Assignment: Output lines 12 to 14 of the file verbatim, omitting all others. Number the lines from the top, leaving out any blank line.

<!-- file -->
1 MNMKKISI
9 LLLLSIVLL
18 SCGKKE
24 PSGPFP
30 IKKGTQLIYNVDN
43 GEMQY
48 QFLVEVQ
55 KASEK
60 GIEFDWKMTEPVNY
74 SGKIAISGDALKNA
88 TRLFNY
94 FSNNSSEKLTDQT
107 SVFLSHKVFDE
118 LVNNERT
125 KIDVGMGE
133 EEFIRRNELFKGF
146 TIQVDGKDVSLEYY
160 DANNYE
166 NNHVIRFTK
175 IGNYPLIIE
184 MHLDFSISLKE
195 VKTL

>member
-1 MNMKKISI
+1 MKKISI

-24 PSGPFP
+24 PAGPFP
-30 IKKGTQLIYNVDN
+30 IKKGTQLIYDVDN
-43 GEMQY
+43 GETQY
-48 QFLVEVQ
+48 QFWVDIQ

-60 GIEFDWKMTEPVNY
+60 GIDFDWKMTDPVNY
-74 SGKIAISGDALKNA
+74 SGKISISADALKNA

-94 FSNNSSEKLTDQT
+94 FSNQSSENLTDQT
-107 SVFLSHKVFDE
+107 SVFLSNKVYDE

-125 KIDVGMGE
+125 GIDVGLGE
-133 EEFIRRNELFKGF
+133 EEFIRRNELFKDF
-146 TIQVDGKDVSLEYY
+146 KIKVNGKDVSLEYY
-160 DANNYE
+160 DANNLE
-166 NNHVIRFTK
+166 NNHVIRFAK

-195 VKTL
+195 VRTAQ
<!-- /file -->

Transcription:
94 FSNNSSEKLTDQT
107 SVFLSHKVFDE
118 LVNNERT